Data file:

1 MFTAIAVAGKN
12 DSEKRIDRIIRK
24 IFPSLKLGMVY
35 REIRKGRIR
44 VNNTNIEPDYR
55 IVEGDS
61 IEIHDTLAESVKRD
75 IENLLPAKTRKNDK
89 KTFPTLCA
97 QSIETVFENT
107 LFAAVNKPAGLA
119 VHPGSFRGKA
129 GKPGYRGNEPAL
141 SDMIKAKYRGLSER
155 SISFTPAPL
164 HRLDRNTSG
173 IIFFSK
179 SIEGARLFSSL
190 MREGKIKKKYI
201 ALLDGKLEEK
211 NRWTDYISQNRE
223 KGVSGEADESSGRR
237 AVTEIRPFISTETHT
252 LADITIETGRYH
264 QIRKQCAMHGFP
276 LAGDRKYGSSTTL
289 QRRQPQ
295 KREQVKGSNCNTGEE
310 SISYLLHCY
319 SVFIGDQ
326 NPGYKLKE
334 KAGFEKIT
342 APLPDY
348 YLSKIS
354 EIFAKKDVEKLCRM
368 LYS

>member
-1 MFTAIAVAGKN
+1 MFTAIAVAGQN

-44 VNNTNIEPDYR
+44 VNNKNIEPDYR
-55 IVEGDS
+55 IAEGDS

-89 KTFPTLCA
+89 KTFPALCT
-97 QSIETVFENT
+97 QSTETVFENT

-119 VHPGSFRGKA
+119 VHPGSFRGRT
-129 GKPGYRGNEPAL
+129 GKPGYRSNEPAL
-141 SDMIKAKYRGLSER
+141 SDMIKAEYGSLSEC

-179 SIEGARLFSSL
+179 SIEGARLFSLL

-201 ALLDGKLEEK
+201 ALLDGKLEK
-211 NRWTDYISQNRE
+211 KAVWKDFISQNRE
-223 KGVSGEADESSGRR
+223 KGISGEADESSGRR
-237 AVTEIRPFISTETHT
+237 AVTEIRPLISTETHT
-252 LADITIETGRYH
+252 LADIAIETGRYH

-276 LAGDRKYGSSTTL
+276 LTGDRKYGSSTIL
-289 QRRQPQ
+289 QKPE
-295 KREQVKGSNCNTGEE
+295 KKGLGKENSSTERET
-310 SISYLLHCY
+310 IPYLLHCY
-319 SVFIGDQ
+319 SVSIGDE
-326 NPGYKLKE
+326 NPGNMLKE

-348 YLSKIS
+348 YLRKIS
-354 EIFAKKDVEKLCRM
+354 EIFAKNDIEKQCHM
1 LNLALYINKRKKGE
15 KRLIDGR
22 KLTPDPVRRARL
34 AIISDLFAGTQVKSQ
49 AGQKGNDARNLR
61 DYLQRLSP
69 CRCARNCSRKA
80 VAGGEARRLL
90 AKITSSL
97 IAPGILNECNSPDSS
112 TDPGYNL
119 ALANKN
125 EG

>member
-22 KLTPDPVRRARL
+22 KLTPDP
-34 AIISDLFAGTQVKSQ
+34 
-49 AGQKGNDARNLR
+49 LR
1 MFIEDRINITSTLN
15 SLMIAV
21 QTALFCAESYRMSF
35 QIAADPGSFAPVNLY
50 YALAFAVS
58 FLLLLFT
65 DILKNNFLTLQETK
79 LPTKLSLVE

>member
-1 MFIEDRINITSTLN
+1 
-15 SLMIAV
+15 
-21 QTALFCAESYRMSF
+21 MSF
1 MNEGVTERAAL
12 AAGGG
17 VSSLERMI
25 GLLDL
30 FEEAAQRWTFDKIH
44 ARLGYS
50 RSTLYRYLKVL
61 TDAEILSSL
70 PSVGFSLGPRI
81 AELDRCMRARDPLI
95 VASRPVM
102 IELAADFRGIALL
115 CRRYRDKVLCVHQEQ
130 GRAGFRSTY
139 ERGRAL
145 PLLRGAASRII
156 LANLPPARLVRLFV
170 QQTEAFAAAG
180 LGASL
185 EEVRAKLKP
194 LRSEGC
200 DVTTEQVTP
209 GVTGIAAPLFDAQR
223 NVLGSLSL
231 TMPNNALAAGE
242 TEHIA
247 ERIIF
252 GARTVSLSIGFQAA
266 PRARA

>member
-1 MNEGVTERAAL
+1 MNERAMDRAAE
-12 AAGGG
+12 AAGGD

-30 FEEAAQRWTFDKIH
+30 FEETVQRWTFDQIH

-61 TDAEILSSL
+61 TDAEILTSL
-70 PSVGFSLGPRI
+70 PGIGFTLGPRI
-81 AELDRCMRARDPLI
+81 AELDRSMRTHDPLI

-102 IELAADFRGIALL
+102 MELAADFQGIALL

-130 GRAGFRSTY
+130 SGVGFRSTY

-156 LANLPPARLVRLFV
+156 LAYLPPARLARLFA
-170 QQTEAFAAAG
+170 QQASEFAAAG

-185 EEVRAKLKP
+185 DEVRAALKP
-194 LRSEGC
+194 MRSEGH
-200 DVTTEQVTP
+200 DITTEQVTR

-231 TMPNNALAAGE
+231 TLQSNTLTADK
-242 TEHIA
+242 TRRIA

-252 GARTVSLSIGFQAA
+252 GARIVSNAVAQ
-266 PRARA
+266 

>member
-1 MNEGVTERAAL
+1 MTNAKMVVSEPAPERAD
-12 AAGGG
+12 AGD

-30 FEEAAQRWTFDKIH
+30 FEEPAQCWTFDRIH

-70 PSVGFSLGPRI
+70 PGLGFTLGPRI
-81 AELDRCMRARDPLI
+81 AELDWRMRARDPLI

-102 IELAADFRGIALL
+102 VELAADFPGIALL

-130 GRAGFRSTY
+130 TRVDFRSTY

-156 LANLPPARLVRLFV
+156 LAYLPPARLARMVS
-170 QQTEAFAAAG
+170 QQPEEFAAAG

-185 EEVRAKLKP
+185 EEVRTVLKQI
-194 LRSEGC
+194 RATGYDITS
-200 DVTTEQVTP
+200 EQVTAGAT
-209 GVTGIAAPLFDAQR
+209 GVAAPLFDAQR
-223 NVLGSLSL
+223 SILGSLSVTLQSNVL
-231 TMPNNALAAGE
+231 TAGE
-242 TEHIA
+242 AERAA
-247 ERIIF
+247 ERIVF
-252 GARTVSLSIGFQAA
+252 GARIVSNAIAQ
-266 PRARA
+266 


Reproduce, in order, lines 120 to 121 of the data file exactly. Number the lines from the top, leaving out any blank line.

25 GLLDL
30 FEEAAQRWTFDKIH